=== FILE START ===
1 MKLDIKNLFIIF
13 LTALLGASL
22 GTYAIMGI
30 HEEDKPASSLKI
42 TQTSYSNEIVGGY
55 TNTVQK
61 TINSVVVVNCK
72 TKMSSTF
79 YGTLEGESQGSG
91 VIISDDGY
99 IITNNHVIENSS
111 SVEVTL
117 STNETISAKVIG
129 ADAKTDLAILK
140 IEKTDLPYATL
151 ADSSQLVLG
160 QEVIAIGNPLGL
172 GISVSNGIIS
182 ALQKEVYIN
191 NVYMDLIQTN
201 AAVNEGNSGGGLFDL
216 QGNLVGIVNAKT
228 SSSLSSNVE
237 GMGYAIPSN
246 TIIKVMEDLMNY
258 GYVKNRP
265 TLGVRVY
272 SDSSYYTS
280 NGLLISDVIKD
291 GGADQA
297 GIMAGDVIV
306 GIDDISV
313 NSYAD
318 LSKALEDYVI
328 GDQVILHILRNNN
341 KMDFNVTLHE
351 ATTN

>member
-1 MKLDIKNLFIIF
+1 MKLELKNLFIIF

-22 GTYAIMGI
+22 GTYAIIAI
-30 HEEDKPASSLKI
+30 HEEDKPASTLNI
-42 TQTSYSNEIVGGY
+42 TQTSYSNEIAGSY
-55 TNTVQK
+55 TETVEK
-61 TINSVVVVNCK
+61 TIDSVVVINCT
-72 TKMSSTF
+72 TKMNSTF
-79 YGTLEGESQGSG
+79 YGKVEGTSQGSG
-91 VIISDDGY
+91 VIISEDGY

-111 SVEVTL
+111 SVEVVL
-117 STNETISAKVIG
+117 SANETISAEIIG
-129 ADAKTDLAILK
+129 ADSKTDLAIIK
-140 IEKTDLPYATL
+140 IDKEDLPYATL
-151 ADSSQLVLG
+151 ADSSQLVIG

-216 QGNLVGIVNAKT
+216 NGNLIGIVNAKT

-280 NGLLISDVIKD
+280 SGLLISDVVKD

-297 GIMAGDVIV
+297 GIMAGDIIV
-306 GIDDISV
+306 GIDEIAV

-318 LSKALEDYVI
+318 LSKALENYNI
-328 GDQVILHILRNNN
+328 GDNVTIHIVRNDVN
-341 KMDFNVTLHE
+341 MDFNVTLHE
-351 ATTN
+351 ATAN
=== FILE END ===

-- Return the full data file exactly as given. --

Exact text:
1 MKLDIKNLFIIF
13 LTALLGASL
22 GTYAIMGI
30 HEEDKPASSLKI
42 TQTSYSNEIVGGY
55 TNTVQK
61 TINSVVVVNCK
72 TKMSSTF
79 YGTLEGESQGSG
91 VIISDDGY
99 IITNNHVIENSS
111 SVEVTL
117 STNETISAKVIG
129 ADAKTDLAILK
140 IEKTDLPYATL
151 ADSSQLVLG
160 QEVIAIGNPLGL
172 GISVSNGIIS
182 ALQKEVYIN
191 NVYMDLIQTN
201 AAVNEGNSGGGLFDL
216 QGNLVGIVNAKT
228 SSSLSSNVE
237 GMGYAIPSN
246 TIIKVMEDLMNY
258 GYVKNRP
265 TLGVRVY
272 SDSSYYTS
280 NGLLISDVIKD
291 GGADQA
297 GIMAGDVIV
306 GIDDISV
313 NSYAD
318 LSKALEDYVI
328 GDQVILHILRNNN
341 KMDFNVTLHE
351 ATTN

>member
-1 MKLDIKNLFIIF
+1 MKLELKNLFIIF

-22 GTYAIMGI
+22 GTYAIIAI
-30 HEEDKPASSLKI
+30 HEEDKPASTLNI
-42 TQTSYSNEIVGGY
+42 TQTSYSNEIAGSY
-55 TNTVQK
+55 TETVEK
-61 TINSVVVVNCK
+61 TIDSVVVINCT
-72 TKMSSTF
+72 TKMNSTF
-79 YGTLEGESQGSG
+79 YGKVEGTSQGSG
-91 VIISDDGY
+91 VIISEDGY

-111 SVEVTL
+111 SVEVVL
-117 STNETISAKVIG
+117 SANETISAEIIG
-129 ADAKTDLAILK
+129 ADSKTDLAIIK
-140 IEKTDLPYATL
+140 IDKEDLPYATL
-151 ADSSQLVLG
+151 ADSSQLVIG

-216 QGNLVGIVNAKT
+216 NGNLIGIVNAKT

-280 NGLLISDVIKD
+280 SGLLISDVVKD

-297 GIMAGDVIV
+297 GIMAGDIIV
-306 GIDDISV
+306 GIDEIAV

-318 LSKALEDYVI
+318 LSKALENYNI
-328 GDQVILHILRNNN
+328 GDNVTIHIVRNDVN
-341 KMDFNVTLHE
+341 MDFNVTLHE
-351 ATTN
+351 ATAN